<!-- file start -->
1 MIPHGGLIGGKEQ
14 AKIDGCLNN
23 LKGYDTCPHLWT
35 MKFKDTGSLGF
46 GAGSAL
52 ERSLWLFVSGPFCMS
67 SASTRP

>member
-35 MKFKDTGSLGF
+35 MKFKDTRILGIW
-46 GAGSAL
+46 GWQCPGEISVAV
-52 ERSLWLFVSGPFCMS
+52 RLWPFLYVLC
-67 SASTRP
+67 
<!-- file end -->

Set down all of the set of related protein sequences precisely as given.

1 MIPHGGLIGGKEQ
14 AKIDGCLNN
23 LKGYDTCPHLWT
35 MKFKDTGSLGF
46 GAGSAL
52 ERSLWLFVSGPFCMS
67 SASTRP

>member
-35 MKFKDTGSLGF
+35 MKFKDTRILGIW
-46 GAGSAL
+46 GWQCPGEISVAV
-52 ERSLWLFVSGPFCMS
+52 RLWPFLYVLC
-67 SASTRP
+67 